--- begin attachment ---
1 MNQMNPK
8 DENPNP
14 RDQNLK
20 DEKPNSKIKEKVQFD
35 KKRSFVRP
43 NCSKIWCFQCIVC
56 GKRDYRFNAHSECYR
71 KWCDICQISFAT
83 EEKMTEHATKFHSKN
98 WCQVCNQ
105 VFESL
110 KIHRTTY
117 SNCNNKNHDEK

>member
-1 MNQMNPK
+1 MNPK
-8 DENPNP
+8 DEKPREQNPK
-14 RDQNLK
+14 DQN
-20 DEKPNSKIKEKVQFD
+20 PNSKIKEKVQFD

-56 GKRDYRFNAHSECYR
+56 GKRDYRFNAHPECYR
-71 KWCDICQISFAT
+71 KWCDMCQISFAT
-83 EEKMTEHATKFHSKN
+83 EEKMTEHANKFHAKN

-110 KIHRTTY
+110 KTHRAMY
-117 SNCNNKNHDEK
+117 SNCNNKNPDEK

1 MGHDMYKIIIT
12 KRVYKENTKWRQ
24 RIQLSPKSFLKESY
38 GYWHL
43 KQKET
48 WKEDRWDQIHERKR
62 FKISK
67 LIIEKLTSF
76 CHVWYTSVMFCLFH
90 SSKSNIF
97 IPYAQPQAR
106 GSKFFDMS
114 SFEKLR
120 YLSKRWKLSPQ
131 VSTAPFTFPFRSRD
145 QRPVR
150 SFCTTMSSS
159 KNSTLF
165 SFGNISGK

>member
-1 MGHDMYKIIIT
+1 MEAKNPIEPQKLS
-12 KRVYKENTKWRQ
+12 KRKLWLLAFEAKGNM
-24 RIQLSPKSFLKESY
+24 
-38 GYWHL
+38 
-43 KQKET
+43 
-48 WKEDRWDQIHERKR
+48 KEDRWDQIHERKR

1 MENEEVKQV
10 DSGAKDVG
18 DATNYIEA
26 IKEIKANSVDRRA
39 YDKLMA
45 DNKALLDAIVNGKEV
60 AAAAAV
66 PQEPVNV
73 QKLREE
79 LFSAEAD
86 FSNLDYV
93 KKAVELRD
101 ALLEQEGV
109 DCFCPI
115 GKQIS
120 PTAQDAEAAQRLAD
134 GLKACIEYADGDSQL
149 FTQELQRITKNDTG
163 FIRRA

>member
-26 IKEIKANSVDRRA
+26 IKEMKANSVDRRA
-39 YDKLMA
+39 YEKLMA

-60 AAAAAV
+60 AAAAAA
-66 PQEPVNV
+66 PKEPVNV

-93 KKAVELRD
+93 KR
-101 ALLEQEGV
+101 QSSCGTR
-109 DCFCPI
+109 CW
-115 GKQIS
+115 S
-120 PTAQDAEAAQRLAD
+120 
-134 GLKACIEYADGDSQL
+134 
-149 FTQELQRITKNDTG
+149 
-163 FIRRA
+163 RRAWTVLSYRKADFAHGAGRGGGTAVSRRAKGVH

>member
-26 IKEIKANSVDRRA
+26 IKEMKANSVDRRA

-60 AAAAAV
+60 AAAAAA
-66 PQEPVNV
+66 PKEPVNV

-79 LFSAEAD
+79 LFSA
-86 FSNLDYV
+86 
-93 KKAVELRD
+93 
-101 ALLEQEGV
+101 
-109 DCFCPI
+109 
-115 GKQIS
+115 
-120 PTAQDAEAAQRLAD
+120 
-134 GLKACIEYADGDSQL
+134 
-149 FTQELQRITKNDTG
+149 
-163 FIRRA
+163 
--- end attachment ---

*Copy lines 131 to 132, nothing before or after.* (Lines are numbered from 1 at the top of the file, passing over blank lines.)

+134 
-149 FTQELQRITKNDTG